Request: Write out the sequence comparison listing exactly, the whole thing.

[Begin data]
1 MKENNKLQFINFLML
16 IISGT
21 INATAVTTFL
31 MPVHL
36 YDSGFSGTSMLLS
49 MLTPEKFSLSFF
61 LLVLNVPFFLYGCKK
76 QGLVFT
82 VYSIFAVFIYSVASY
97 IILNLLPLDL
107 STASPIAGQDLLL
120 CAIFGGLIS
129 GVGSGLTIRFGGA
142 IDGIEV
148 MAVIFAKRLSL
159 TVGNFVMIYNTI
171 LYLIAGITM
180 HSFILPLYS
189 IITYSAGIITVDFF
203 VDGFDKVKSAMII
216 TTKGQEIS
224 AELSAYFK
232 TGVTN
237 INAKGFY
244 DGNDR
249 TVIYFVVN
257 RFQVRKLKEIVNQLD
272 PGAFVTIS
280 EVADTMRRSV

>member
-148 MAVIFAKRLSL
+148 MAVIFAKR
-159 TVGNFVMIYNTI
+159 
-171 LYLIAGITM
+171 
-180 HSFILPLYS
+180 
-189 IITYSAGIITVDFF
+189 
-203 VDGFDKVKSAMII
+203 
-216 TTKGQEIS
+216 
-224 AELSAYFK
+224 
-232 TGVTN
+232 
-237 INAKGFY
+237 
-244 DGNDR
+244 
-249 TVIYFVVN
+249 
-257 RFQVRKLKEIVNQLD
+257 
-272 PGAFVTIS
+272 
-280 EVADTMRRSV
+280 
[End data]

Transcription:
1 MKENNKLQFINFLML
16 IISGT
21 INATAVTTFL
31 MPVHL
36 YDSGFSGTSMLLS
49 MLTPEKFSLSFF
61 LLVLNVPFFLYGCKK
76 QGLVFT
82 VYSIFAVFIYSVASY
97 IILNLLPLDL
107 STASPIAGQDLLL
120 CAIFGGLIS
129 GVGSGLTIRFGGA
142 IDGIEV
148 MAVIFAKRLSL
159 TVGNFVMIYNTI
171 LYLIAGITM
180 HSFILPLYS
189 IITYSAGIITVDFF
203 VDGFDKVKSAMII
216 TTKGQEIS
224 AELSAYFK
232 TGVTN
237 INAKGFY
244 DGNDR
249 TVIYFVVN
257 RFQVRKLKEIVNQLD
272 PGAFVTIS
280 EVADTMRRSV

>member
-148 MAVIFAKRLSL
+148 MAVIFAKR
-159 TVGNFVMIYNTI
+159 
-171 LYLIAGITM
+171 
-180 HSFILPLYS
+180 
-189 IITYSAGIITVDFF
+189 
-203 VDGFDKVKSAMII
+203 
-216 TTKGQEIS
+216 
-224 AELSAYFK
+224 
-232 TGVTN
+232 
-237 INAKGFY
+237 
-244 DGNDR
+244 
-249 TVIYFVVN
+249 
-257 RFQVRKLKEIVNQLD
+257 
-272 PGAFVTIS
+272 
-280 EVADTMRRSV
+280 